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China’s Consumer Price Inflation

May 15, 2011

One of the more arresting set of headlines this year has concerned inflation in China. An FT article published recently covers the usual angles: the effect on society, causes and finger pointing, pricing controls, interest rates and long term trends. The article concludes, not unreasonably, that inflation is a medium term (two year) issue, but the centrally managed approach to taming it will be less effective than the market’s, which will see pricing fall through overcapacity.

My purpose in blogging this is to provide a breakdown of CPI into the separate goods that make up the basket; something which is overlooked by the mainstream media. The eight components of the basket are influenced by different fundamentals and lag at different speeds. Fresh fruit and vegetable inflation, for example, probably hit six to eight weeks earlier, while residential pricing may lag by up to a year (I should say that these estimates are based on my observations as a consumer and not empirical data). Inflation in China is unsettling for a large number of businesses trapped between rising input costs and uneven demand. This is taking a psychological toll on individuals who are finding the high costs of essentials are making long term plans like home ownership impossible.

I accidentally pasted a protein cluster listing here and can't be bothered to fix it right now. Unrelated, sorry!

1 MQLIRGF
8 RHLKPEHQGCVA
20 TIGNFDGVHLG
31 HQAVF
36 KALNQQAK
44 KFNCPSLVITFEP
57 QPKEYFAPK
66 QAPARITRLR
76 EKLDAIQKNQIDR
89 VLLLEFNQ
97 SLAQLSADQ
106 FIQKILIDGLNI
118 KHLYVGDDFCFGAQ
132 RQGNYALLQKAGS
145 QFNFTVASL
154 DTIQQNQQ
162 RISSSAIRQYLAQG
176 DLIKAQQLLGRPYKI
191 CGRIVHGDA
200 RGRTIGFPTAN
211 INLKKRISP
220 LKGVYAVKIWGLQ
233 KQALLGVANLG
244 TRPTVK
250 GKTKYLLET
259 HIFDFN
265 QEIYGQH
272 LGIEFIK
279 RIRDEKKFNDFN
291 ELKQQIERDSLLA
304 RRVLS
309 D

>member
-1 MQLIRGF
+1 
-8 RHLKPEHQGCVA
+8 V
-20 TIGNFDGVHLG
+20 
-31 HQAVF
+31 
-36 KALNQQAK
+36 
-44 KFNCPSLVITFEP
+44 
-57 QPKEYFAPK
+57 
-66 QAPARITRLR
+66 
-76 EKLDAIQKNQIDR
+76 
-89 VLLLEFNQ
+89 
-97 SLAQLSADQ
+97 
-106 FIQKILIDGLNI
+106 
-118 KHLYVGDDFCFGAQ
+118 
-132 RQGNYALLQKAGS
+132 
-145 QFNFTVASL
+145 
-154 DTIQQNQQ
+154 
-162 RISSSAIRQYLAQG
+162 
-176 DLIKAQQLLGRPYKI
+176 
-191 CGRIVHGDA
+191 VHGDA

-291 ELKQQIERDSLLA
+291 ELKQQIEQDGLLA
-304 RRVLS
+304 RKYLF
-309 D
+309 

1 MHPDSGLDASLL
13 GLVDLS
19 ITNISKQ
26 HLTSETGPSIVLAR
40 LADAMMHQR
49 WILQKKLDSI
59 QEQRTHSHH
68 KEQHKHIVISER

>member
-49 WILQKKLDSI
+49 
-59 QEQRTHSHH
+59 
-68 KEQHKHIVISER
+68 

Total CPI in April is up 5.3%, ranging between 5% in towns & cities, and 6% in the countryside. The highest growing components of the basket are meat & poultry, fresh fruit, eggs and grain. Vegetables are cheaper than last year and everything else is growing at a fairly comfortable sub-GDP level.

China CPI April 2011
Source: NBS

In February, some adjustments were made to the weighting of China’s CPI basket by its publisher, the National Bureau of Statistics. Food price changes now have less of an influence over total inflation levels, while residential costs have been made a bigger determinant.

China CPI Basket Weights
Source: NBS / ANZ

Some have taken this as a sign that the NBS is masking higher food costs, while others argue that the adjustment more accurately reflects rising income levels in China. In the US and Japan, food is weighted at 17% and 26%, respectively.

Returning to the FT article, one might ask that if food is the biggest source of China’s inflation, would fixed asset overcapacity necessarily bring it down. Food is more expensive than this time in 2010 because of poor precipitation (just look at the 30% inflation in fresh fruit prices!), with logistical bottlenecks a secondary factor.

With a better rainfall this year and increased investment in rail freight, cold storage and agrichem, could CPI be tempered sooner? However, the psychological impact of higher food prices and the, now practically, unaffordable cost of buying property is driving wages up. This has the potential to be a much larger inflationary issue and will be dealt with in an upcoming post on China’s producer price index.   


About GCiS China Strategic Research

GCiS ( is a China-based market research and advisory firm focused on business to business markets. Since 1997, GCiS has been working with leading multinationals in sectors ranging from technology to industrial markets, medical, chemicals, resources, building and constructions and a few others.


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